The majority of pre-medical students major in biological sciences or chemistry with a Pre-Medical Studies: Medicine, Dentistry, Optometry and Veterinary Medicine Concentration. Most professional schools, however, do not require a bachelor's degree before admission, as long as all of the courses in the concentration have been completed. This represents the minimum course work needed for application to most professional schools and provides the background needed before taking the entrance exams (MCAT, DAT, OAT, GRE). The concentration does not constitute a major. Students interested in pursuing a bachelor's degree must elect a major from those offered by the university.
Accomplished undergraduate students also have the option to pursue a B.S. in Biomedical Sciences. This major is designed to provide excellent preparation for admission to medical school. More information on this program can be found on our Undergraduate Programs webpage.
Interested students should consult with Dr. Keith A. Berven, Biological Sciences's Pre-Medical Coordinator, or a College of Arts and Sciences Academic Adviser, for counseling and assistance in planning their academic course of study. The Pre-Professional studies website is a helpful resource in addition to the information provided below. Please review the "What should I know if I am a Pre-Health student?" helpful document.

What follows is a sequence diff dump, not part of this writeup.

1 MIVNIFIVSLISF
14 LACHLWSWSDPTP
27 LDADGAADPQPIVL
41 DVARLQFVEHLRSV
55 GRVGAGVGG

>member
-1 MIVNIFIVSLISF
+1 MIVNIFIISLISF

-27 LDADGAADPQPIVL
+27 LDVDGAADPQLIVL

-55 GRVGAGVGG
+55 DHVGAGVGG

Medical College Admissions Test (MCAT)
Pre-medical and pre-podiatry students must take the Medical College Admissions Test (MCAT). Students are advised to take this exam when they are most prepared. The MCAT is administered through the Prometrics Testing Centers (locally in Troy). You can obtain registration information and reserve a seat on their website.
The MCAT went through significant revisions in 2015. Please review these links for more information on preparing for the MCAT exam and taking the MCAT.
The MCAT Student Manual and a variety of study booklets can be ordered through the OU bookstore or by contacting Dr. Keith A. Berven. The Premedical Society on campus also has a number of study guides and sample MCAT exams. There are also a number of prep courses offered to help students prepare for the MCAT. These are highly recommended.
- Kaplan : 1-800 KAP-TEST or
- Oakland University : (248) 370-3120
- University of Detroit Mercy : (313) 993-6204
- Examkrackers : 1-888 KRACKEM